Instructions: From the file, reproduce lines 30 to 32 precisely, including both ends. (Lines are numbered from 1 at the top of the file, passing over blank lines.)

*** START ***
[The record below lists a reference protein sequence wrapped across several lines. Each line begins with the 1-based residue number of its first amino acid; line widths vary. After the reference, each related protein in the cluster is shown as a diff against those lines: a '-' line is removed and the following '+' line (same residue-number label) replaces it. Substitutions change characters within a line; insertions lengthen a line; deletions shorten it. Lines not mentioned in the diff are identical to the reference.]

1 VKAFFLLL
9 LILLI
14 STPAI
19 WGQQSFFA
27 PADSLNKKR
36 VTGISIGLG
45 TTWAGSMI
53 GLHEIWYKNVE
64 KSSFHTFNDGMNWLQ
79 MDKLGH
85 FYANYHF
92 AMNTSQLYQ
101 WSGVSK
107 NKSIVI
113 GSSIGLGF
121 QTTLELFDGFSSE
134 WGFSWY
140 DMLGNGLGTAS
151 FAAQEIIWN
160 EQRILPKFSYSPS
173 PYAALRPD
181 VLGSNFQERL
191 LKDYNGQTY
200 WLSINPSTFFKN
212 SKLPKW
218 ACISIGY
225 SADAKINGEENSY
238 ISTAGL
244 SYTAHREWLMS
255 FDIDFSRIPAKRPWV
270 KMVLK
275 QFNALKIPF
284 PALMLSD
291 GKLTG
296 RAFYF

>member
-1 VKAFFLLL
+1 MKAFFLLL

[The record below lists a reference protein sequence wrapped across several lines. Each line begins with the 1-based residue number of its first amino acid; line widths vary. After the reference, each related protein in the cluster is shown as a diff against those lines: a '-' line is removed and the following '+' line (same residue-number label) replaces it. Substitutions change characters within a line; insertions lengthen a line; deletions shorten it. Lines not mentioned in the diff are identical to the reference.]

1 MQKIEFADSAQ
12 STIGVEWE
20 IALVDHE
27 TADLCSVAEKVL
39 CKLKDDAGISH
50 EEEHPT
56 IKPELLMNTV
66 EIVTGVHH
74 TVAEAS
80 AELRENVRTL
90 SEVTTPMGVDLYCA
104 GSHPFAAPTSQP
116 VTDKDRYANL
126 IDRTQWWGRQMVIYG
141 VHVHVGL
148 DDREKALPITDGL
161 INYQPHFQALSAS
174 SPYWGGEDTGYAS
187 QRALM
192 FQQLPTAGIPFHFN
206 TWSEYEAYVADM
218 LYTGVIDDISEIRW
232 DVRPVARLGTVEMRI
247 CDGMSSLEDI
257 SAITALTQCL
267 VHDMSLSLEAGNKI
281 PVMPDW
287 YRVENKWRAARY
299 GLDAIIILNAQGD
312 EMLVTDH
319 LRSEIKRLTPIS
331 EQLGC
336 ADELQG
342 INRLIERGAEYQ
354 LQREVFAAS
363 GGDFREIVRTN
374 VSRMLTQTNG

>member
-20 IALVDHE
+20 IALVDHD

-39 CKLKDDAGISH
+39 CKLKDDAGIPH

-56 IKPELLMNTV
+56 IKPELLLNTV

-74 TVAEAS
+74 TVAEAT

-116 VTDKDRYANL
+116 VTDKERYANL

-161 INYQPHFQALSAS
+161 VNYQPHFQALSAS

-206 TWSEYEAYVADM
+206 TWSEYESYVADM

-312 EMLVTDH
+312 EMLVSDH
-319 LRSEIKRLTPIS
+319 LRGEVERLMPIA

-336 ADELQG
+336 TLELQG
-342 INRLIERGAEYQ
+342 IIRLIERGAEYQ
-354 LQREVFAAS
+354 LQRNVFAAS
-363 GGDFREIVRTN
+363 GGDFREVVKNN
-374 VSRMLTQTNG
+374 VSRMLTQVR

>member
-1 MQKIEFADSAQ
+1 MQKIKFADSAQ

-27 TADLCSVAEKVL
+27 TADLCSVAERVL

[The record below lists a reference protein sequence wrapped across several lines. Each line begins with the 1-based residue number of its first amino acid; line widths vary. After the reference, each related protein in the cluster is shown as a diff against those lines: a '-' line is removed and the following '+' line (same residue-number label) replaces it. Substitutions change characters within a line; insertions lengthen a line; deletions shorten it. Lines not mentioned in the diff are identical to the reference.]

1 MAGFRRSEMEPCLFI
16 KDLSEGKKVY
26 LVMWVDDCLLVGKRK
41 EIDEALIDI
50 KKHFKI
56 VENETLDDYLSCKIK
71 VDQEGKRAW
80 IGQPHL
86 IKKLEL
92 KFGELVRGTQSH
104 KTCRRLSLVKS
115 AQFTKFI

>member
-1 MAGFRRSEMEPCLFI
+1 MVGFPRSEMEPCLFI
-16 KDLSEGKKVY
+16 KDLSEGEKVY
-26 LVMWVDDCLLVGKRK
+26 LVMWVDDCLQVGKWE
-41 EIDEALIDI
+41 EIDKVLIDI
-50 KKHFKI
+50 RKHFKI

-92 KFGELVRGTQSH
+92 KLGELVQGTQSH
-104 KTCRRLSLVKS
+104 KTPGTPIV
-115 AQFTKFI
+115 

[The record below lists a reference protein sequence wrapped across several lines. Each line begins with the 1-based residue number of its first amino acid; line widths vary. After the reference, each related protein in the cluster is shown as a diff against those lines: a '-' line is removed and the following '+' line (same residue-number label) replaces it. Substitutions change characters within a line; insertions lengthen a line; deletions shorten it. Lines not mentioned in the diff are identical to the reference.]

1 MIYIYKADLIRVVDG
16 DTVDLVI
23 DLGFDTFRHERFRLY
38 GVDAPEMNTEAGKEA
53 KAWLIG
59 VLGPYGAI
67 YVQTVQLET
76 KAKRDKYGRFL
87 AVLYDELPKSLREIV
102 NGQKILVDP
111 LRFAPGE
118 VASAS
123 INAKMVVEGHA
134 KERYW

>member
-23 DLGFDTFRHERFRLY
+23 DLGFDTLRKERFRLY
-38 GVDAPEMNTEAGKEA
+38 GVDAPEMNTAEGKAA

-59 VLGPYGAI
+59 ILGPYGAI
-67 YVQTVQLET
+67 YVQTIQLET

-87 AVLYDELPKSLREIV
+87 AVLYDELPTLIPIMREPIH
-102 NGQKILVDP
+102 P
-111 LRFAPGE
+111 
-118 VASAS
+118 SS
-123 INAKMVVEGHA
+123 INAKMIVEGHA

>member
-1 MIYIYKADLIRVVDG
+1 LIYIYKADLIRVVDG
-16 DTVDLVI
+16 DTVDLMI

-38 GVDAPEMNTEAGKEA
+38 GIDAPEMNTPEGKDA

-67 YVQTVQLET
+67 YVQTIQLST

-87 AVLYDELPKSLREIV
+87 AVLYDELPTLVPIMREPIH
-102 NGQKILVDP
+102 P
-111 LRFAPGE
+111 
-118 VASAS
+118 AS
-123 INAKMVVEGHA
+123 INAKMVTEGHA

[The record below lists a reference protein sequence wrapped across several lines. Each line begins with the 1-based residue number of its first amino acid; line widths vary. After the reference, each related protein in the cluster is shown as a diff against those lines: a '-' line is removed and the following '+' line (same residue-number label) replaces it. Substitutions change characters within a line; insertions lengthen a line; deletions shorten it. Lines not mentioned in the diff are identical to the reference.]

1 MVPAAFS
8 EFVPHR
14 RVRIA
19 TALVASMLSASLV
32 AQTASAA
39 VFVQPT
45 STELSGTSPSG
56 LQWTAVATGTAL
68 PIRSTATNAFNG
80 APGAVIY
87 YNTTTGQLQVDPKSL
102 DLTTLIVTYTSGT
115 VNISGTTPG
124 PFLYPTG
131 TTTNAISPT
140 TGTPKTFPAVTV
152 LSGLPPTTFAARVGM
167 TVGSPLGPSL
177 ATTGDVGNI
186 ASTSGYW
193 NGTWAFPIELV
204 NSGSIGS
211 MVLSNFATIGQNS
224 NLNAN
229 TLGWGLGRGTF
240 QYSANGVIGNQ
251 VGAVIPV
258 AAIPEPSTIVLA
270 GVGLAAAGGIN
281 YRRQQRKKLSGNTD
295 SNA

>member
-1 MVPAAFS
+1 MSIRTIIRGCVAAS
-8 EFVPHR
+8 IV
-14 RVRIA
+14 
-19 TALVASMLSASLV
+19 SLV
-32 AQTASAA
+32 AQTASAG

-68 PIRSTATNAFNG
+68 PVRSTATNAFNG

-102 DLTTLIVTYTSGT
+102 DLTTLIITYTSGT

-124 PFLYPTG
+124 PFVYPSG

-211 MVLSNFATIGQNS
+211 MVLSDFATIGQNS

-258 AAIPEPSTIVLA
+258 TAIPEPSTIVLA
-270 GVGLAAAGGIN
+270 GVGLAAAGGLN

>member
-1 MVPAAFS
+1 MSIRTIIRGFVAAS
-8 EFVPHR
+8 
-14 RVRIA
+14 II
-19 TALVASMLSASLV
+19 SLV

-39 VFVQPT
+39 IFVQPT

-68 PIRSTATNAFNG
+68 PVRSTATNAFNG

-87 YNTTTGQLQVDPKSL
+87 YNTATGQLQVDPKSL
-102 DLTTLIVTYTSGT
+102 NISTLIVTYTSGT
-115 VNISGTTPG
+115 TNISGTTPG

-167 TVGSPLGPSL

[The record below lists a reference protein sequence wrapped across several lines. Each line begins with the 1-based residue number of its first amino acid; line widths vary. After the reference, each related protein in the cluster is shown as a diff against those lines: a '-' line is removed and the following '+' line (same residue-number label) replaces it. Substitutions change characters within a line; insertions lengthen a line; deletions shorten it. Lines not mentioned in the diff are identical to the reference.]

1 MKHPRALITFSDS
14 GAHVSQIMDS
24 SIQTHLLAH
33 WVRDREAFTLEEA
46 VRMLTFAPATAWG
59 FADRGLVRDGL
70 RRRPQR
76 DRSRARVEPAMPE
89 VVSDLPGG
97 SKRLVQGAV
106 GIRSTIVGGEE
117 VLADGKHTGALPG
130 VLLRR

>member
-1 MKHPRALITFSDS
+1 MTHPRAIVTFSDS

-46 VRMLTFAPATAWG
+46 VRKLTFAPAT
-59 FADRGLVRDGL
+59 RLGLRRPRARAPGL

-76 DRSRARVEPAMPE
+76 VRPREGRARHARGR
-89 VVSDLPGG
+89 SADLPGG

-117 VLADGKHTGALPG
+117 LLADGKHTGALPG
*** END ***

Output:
244 SYTAHREWLMS
255 FDIDFSRIPAKRPWV
270 KMVLK